What is determinism

Philosophy understandable

determinism

The term "determinism" is used in many different contexts. One speaks of, among other things logical Determinism, of theological Determinism and from causal (or physical) Determinism. [Note: The term "indeterminism" simply means the negation of determinism. So indeterminism is exactly true when determinism is false.]

The logical determinism is based on the following consideration. It is a common assumption among logicians that every statement is true or false. statement will not true or false and them don't stop eitherto be true or false. you are (timeless) true or false. Therefore, for example, the statement "Anna Schmidt will get married on June 20, 2045" is (already today) true or false. If so, it is already clear today whether Anna Schmidt will marry on June 20, 2045 or not. And if that is already certain today, nothing else can happen. In this respect, it has already been determined today whether Anna Schmidt will marry on June 20, 2045 or not.

A related consideration leads to theological determinism. Here the omniscience of God plays the decisive role. If God already knows today what will happen in the year 2045, then it must be clear today - and in this respect it is already determined today - whether Anna Schmidt will marry on June 20, 2045.

The debate about the compatibility of freedom and determinism is primarily about causal determinism.

Causal determinism

What does it mean that a world (in the causal sense) deterministic is? It means that at all times in this world there are conditions that exist in a certain sense establishwhat will happen in the future. At any point in time it is true that the world can only develop as it actually does; there is no point in time when several possibilities of the course of the world are open. How can this intuitive idea be made more precise?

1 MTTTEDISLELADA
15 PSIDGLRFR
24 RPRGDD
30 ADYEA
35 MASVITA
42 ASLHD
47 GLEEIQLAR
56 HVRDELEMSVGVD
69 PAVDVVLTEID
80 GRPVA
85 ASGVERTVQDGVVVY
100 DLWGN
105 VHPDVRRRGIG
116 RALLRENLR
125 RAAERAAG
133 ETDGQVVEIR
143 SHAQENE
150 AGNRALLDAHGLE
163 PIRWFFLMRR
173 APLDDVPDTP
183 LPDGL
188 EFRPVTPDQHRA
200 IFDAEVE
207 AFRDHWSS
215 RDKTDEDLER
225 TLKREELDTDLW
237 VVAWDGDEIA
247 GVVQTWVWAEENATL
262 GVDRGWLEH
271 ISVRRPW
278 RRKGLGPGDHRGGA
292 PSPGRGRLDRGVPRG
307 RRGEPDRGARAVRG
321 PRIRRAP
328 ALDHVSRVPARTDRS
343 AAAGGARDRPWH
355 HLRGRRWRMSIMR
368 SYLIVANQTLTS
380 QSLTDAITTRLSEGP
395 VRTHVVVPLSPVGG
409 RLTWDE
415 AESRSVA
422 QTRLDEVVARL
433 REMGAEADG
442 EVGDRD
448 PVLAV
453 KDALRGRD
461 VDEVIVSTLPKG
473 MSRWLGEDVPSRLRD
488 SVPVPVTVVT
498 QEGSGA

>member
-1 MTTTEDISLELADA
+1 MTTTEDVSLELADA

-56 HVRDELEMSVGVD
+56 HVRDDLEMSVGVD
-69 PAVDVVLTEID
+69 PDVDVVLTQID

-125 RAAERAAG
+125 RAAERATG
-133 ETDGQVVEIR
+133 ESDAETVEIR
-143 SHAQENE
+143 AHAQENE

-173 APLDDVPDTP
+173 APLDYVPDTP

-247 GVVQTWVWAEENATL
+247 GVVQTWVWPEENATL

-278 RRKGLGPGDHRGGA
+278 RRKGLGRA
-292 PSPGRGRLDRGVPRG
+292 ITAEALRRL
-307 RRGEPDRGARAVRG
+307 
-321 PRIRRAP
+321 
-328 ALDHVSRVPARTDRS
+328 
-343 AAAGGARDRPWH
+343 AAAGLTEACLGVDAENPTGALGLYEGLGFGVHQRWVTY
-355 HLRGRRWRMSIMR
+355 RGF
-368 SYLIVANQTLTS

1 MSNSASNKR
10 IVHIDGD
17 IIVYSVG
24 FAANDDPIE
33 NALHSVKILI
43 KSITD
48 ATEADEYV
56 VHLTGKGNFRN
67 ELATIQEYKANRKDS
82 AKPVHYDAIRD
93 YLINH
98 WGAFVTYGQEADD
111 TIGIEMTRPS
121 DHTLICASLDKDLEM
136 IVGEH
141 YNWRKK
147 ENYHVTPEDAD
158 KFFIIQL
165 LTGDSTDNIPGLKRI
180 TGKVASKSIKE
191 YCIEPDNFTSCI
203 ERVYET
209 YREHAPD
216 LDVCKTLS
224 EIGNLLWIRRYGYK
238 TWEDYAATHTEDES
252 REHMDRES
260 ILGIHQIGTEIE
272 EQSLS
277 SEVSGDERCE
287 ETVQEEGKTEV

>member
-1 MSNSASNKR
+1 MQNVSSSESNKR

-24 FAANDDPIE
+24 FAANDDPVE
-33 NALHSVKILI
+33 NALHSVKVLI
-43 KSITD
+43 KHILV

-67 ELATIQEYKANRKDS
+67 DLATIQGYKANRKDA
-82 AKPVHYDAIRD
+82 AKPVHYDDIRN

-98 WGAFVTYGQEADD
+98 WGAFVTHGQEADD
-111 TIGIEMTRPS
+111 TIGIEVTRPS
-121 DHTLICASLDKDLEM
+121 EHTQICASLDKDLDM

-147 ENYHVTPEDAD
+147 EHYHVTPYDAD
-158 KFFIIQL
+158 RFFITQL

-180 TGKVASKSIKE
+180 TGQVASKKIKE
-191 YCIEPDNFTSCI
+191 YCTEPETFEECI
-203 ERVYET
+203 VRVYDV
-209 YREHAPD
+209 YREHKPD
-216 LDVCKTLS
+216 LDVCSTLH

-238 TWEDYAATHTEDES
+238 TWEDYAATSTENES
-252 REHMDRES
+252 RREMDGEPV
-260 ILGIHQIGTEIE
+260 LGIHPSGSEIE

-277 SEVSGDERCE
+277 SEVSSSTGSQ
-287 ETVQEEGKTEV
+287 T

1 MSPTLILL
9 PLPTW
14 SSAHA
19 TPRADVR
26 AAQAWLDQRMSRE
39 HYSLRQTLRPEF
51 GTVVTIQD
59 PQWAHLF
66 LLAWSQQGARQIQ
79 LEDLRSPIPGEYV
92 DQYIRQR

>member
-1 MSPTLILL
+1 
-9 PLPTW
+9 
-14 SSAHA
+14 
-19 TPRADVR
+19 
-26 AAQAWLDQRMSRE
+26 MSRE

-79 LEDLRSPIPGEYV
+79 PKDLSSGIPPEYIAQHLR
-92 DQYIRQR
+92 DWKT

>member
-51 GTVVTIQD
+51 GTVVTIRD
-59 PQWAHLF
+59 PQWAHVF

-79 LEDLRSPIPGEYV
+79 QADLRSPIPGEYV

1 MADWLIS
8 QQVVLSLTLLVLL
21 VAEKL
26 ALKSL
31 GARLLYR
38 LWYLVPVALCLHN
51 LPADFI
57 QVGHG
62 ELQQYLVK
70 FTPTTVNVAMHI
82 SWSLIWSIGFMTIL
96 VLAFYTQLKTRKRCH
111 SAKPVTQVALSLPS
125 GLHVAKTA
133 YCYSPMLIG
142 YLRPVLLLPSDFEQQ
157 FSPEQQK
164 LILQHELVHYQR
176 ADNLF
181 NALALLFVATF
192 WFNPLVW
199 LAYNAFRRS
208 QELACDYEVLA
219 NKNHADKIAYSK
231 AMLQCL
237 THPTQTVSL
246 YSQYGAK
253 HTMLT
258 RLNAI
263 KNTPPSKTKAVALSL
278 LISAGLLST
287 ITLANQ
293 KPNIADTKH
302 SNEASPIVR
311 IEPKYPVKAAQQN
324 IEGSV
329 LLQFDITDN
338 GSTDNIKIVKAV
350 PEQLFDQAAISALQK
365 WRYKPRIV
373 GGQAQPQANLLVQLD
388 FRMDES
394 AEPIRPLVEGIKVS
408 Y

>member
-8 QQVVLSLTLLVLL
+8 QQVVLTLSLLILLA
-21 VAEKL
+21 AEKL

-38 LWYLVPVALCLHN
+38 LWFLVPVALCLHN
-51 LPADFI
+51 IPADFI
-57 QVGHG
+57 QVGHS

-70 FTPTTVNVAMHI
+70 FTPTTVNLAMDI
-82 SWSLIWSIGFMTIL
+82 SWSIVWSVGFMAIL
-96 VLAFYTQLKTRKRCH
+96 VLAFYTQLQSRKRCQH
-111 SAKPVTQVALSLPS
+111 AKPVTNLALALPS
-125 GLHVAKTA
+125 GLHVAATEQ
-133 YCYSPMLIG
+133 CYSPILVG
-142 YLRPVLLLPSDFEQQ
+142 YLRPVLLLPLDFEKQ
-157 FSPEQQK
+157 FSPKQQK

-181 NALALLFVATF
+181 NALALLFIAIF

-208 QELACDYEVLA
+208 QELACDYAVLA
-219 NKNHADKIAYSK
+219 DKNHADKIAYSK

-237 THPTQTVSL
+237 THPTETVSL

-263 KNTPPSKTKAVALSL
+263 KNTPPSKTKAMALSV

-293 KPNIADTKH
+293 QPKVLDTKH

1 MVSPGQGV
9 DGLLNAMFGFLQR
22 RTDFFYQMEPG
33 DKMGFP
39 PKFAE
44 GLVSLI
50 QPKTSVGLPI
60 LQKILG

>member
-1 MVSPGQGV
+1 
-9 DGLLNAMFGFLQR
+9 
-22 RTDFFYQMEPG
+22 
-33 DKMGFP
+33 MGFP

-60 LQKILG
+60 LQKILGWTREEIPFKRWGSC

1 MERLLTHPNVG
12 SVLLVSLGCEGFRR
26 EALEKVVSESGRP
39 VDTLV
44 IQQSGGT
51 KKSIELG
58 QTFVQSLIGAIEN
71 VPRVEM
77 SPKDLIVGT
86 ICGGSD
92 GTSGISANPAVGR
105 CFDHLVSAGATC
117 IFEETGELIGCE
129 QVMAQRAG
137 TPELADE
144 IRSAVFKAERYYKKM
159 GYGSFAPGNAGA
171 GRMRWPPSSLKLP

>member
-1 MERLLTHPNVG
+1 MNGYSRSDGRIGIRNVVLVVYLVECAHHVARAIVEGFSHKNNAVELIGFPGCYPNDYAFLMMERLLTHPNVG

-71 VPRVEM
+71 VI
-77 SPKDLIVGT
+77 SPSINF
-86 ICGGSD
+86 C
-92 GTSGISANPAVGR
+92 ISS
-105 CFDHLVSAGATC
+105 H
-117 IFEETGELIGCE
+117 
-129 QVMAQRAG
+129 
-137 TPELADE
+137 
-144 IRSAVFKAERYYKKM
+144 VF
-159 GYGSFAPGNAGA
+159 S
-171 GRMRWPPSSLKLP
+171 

A first possibility is to use the concept of predictability to go out. According to this, determinism is true if and only if:

(D1)The following applies to every point in time: If a 'Laplace demon' (a being with superhuman intelligence) knew the laws of nature and the state of the world at that point in time down to the last detail, then he could predict every event in the future.

The problem with this definition is that it may be impossible to predict self-determined processes for at least two reasons. One reason has to do with what is called "deterministic chaos". These are processes that are completely determined, but in which even the smallest changes in the initial conditions can cause considerable deviations in the states to which these processes lead. In any case, it is often not possible for us humans to determine exactly which initial conditions are present. And therefore we cannot predict what results these processes will lead to, even though they are completely deterministic. (A 'Laplace Demon' may not have this problem, however.)

The second reason is that predictions can have repercussions on the course of the processes whose outcomes we want to predict. Alvin Goldman has come up with the following beautiful example: The aim is to predict what tone an automatic piano will make next. The prediction is made by playing the note that you think will be played next (on a different piano). However, the automatic piano is constructed in such a way that if a certain note is played in its vicinity, it does not play this note but a different note. Obviously, it is impossible to predict in this way which note the automatic piano will produce next, precisely because the prediction leads to it producing a different note - and that of course also applies when when the behavior of the automatic piano is completely determined. (A. Goldman, A Theory of Human Action, Englewood Cliffs NJ 1970, pp. 190f.)

The most common is determinism with the help of the concept of sufficient cause define. A world would then be deterministic if and only if every event in this world has a sufficient cause - that is, if:

(D2)For every event E there is a set of earlier events which together form a sufficient cause for E.

In this reading, determinism is synonymous with that Causal principle, which says that everything must have a sufficient cause.